A cautionary tale of a dispute over which party’s contract terms prevail (the battle of the forms).
This particular case involved a buyer who received a batch of faulty car control sensors from a manufacturer. As often occurs in business purchases, the buyer’s purchase order stated that all purchases would be on its standard terms but the seller’s acknowledgement of the order referred to its own terms of trade.
The generally accepted rule is that the conditions of the party ‘who fired the last shot’ will prevail in the battle of the forms, but that is not always so. In the car sensor case the High Court looked at the conduct of the parties and on the facts the seller had always referred to its terms and acknowledgements of order but it made no attempt to impose them during negotiations as the seller knew the buyer would not accept them.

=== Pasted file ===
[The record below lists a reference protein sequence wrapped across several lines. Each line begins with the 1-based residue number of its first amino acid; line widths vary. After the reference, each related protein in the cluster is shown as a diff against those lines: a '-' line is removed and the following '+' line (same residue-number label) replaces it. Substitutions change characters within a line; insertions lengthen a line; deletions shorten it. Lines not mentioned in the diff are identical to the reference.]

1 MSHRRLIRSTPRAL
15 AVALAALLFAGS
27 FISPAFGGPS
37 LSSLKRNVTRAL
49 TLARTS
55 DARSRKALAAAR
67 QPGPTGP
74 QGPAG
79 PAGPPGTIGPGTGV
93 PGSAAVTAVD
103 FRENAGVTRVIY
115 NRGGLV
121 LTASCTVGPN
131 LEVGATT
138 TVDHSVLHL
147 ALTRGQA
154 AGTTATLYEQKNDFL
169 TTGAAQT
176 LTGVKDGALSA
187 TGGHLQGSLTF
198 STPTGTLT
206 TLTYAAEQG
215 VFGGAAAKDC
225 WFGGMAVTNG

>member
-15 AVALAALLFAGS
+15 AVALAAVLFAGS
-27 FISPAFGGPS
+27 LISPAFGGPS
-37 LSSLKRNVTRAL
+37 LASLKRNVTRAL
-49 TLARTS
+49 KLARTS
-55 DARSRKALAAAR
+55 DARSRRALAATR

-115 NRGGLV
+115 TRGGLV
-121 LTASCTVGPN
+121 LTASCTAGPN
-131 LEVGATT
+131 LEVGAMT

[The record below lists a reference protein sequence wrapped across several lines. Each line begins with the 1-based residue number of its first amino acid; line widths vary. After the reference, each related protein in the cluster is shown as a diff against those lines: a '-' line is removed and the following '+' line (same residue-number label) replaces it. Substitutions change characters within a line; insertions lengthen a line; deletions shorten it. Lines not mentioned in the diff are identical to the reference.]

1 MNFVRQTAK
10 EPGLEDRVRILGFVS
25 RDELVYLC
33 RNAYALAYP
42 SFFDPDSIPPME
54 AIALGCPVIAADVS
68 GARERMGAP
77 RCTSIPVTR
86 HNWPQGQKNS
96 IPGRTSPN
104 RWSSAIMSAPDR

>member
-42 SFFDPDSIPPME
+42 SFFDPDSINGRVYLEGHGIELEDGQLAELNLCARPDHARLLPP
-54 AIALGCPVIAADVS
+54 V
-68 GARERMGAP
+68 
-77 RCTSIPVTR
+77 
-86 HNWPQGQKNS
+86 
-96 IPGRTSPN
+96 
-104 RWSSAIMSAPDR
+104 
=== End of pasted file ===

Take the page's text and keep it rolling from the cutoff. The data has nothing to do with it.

The seller had also consistently told the buyer that it did not accept certain standard terms which the buyer was trying to impose. It was found that neither party had accepted the other’s terms and therefore the Judge ruled that neither set of terms applied. This highlights an all too common problem in which both parties proceed with a transaction and hope for the best, thinking that any future dispute can be resolved fairly easily.
As neither set of terms applied the buyer essentially won, as the Sales of Goods Act does not imply a limit of liability on the supplier. The implied terms of s.14 Sale of Goods Act will therefore form the basis of the subsequent car sensor trial.